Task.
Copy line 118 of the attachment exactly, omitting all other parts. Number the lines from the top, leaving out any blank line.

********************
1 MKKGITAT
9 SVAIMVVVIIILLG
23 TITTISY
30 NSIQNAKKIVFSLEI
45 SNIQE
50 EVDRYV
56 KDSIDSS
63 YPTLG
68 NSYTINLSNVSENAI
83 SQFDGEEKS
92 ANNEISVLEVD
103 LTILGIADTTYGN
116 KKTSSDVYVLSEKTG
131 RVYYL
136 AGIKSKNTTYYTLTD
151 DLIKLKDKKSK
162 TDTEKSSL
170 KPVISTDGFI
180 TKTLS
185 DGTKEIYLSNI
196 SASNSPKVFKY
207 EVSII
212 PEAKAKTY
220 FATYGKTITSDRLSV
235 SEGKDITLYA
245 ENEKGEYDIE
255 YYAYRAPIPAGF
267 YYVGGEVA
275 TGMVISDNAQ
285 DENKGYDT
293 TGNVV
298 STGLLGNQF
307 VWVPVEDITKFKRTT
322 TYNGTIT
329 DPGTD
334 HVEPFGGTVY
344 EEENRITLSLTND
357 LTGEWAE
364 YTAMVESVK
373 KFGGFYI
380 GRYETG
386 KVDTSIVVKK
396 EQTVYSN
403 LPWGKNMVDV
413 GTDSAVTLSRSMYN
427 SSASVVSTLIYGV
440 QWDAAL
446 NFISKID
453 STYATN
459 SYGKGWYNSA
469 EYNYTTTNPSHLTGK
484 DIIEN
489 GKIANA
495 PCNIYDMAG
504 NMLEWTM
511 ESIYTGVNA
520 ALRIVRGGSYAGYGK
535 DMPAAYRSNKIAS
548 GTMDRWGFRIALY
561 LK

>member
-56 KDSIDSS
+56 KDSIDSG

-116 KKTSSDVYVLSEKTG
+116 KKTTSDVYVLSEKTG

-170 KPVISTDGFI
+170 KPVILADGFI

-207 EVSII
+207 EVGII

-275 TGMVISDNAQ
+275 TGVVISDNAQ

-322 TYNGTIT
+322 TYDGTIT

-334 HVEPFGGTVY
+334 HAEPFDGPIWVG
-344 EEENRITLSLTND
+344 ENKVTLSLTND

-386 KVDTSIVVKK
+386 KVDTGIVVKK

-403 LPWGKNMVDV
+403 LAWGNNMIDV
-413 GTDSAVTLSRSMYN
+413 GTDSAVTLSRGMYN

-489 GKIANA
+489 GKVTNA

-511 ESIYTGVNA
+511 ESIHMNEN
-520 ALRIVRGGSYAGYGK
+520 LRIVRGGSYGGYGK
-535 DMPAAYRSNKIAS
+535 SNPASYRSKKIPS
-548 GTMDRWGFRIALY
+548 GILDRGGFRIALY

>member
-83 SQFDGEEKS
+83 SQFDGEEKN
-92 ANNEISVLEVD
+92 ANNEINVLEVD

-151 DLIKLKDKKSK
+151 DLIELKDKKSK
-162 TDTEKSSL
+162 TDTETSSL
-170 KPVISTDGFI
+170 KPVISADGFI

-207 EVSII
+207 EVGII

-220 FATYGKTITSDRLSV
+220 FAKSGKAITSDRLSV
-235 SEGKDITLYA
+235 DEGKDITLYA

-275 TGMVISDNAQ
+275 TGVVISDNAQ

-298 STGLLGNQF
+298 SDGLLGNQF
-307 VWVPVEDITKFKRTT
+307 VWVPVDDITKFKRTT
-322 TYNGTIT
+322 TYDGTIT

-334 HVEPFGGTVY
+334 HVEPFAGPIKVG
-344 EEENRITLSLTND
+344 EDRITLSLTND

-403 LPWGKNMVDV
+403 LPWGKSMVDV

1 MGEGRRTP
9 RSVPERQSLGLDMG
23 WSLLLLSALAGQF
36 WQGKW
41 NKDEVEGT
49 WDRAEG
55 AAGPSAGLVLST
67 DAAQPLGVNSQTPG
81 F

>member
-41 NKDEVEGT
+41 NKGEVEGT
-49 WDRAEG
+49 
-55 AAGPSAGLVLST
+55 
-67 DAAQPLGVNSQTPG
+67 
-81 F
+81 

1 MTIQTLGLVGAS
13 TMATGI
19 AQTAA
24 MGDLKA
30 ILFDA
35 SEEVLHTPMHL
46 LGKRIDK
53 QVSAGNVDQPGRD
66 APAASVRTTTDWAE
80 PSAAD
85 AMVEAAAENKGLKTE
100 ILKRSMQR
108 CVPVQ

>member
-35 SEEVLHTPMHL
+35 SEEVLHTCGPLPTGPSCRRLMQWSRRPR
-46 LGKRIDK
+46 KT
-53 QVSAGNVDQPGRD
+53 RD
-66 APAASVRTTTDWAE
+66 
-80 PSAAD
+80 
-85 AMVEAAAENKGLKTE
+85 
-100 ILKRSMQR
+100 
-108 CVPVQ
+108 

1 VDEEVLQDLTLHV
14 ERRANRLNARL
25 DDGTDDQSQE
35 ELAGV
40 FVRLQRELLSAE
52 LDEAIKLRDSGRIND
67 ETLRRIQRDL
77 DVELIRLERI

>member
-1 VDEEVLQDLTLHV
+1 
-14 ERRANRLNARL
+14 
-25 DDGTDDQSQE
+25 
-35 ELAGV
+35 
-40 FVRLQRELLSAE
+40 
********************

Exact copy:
+322 TYDGTIT